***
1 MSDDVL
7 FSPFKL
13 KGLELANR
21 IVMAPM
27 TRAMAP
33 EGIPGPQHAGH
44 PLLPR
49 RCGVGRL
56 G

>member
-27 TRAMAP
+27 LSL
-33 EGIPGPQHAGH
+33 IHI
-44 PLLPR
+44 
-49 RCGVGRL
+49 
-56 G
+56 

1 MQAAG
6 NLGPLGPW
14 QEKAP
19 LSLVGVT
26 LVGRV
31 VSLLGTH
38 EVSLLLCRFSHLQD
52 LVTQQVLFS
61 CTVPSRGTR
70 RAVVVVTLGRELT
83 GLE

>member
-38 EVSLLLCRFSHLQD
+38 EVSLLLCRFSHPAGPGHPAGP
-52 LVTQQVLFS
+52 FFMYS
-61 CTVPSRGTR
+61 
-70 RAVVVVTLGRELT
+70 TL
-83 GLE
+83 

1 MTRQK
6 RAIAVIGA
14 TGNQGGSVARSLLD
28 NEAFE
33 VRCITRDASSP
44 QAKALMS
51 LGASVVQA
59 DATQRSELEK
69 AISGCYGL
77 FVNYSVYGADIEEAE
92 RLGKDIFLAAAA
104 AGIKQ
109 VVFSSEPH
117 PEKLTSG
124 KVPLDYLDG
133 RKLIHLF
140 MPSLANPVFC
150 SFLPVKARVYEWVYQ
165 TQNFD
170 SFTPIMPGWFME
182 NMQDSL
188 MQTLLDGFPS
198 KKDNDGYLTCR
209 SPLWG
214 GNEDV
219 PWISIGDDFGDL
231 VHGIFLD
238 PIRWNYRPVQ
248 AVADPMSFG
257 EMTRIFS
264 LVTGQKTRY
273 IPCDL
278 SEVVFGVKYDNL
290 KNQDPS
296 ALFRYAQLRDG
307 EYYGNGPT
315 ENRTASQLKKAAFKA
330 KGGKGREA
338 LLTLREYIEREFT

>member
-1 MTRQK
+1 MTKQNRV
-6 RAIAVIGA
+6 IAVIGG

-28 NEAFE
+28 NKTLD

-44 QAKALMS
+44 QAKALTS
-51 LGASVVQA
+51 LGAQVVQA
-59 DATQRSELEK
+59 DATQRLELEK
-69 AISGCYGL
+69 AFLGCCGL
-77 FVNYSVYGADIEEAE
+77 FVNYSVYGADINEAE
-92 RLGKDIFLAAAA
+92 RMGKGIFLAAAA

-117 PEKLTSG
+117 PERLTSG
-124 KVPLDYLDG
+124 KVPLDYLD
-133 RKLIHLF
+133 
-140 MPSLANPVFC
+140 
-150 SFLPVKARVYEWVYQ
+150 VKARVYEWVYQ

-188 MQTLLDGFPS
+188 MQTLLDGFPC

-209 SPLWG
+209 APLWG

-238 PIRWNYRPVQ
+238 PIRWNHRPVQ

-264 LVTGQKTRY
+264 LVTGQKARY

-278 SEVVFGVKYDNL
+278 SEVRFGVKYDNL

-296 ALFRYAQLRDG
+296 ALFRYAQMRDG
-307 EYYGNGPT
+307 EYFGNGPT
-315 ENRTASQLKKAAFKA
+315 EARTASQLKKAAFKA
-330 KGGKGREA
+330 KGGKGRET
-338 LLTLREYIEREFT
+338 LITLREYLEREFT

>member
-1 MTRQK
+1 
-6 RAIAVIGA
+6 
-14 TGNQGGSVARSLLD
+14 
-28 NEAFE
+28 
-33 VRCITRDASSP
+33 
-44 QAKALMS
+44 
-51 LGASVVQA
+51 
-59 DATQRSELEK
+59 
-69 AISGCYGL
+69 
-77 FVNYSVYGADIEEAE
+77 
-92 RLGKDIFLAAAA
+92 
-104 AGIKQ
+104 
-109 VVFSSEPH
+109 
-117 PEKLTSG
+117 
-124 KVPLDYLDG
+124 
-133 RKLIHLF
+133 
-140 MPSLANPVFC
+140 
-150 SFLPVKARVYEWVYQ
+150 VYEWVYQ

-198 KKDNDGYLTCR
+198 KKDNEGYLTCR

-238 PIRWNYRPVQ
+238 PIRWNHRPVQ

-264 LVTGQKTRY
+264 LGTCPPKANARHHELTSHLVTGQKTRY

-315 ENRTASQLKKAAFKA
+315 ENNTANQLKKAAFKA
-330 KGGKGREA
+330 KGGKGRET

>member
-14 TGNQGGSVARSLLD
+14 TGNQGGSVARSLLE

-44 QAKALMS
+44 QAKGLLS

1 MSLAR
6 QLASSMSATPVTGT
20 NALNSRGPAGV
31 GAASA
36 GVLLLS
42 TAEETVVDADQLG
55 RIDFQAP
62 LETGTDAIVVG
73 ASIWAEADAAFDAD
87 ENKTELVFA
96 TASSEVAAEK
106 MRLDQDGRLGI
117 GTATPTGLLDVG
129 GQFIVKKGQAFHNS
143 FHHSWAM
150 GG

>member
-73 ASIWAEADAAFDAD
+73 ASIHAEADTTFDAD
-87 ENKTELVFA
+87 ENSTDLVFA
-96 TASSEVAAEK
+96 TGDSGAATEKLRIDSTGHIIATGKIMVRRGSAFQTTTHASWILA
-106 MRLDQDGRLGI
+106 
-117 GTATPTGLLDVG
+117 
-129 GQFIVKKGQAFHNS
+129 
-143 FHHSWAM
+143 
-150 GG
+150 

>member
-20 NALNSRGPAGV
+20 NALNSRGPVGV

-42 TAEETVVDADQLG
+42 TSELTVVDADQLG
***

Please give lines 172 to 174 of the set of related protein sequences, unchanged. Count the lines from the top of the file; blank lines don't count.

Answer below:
-264 LVTGQKTRY
+264 LGTCPPKANARHHELTSHLVTGQKTRY

-315 ENRTASQLKKAAFKA